Academic journal article Attention, Perception and Psychophysics

The Influence of Flankers on Race Categorization of Faces

Academic journal article Attention, Perception and Psychophysics

The Influence of Flankers on Race Categorization of Faces

Article excerpt

Published online: 24 July 2012

© Psychonomic Society, Inc. 2012

Abstract Context affects multiple cognitive and perceptual processes. In the present study, we asked how the context of a set of faces would affect the perception of a target face's race in two distinct tasks. In Experiments 1 and 2, participants categorized target faces according to perceived racial category (Black or White). In Experiment 1, the target face was presented alone or with Black or White flanker faces. The orientation of flanker faces was also manipulated to investigate how face inversion effect would interact with the influences of flanker faces on the target face. The results showed that participants were more likely to categorize the target face as White when it was surrounded by inverted White faces (an assimilation effect). Experiment 2 further examined how different aspects of the visual context would affect the perception of the target face by manipulating flanker faces' shape and pigmentation, as well as their orientation. The results showed that flanker faces' shape and pigmentation affected the perception of the target face differently. While shape elicited a contrast effect, pigmentation appeared to be assimilative. These novel findings suggest that the perceived race of a face is modulated by the appearance of other faces and their distinct shape and pigmentation properties. However, the contrast and assimilation effects elicited by flanker faces' shape and pigmentation may be specific to race categorization, since the same stimuli used in a delayed matching task (Experiment 3) revealed that flanker pigmentation induced a contrast effect on the perception of target pigmentation.

Keywords Categorization . Face perception . Perceptual categorization and identification . Context effect

Introduction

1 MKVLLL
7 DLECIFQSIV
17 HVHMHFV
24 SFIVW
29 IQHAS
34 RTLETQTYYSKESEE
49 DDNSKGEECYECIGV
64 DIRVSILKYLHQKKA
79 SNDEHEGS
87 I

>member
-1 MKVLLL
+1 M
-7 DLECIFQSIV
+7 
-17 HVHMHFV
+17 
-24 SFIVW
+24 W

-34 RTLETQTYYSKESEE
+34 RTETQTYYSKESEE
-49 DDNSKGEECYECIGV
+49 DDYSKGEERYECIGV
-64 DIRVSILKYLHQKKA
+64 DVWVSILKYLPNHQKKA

Contextual information plays an important role in a variety of cognitive and perceptual processes. For example, in the classic Reicher-Wheeler paradigm, participants can identify a letter better when it appears in a word (e.g., dark) than when it appears in either a pseudoword (e.g., darl) or a nonword (e.g., drkl), demonstrating that word context disambiguates and facilitates the recognition of embedded letters (the word superiority effect; Reicher, 1969; Wheeler, 1970). Additionally, scene context can affect object recognition. When participants are presented with a scene, objects that are consistent with that context are recognized more easily than objects that are not (e.g., Bar, 2004; Biederman, Mezzanotte, & Rabinowitz, 1982; Davenport & Potter, 2004; Sun, Simon-Dack, Gordon, & Teder, 2011). For example, the context of a kitchen facilitates recognition of a loaf of bread, relative to objects one would not expect to find in a kitchen, like a drum (Palmer, 1975). Context cues also affect face processing. Verbal contexts such as "She just found/ lost $500" can bias the valence ratings of surprised faces in a positive or a negative direction (Kim et al., 2004). In terms of visual contextual cues, a face appearing with different external features (e.g., hairstyle, speaking position) can be perceived as two distinct individuals even when the internal features of the face are identical (Sinha & Poggio, 1996).

In the present study, we examined a particular kind of contextual influence on face recognition: How does the presence of surrounding faces affect the perception of a single target? In real-world situations, we frequently encounter faces in the presence of other faces, and these surrounding faces may also provide a context that biases the perception of an individual target. Recent studies using faces as stimuli in the Eriksen flanker paradigm (Eriksen & Eriksen, 1974) have shown effects of neighboring faces on the perception of a target face. For example, Fenske and Eastwood (2003) had participants view a centrally presented target face that could express either positive or negative emotion. …

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